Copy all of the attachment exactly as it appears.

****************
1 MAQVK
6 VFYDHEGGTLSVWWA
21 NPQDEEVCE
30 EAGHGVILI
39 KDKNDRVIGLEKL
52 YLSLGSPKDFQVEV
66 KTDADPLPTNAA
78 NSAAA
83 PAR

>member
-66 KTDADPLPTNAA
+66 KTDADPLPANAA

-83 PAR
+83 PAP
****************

1 MAQVK
6 VFYDHEGGTLSVWWA
21 NPQDEEVCE
30 EAGHGVILI
39 KDKNDRVIGLEKL
52 YLSLGSPKDFQVEV
66 KTDADPLPTNAA
78 NSAAA
83 PAR

>member
-66 KTDADPLPTNAA
+66 KTDADPLPANAA

-83 PAR
+83 PAP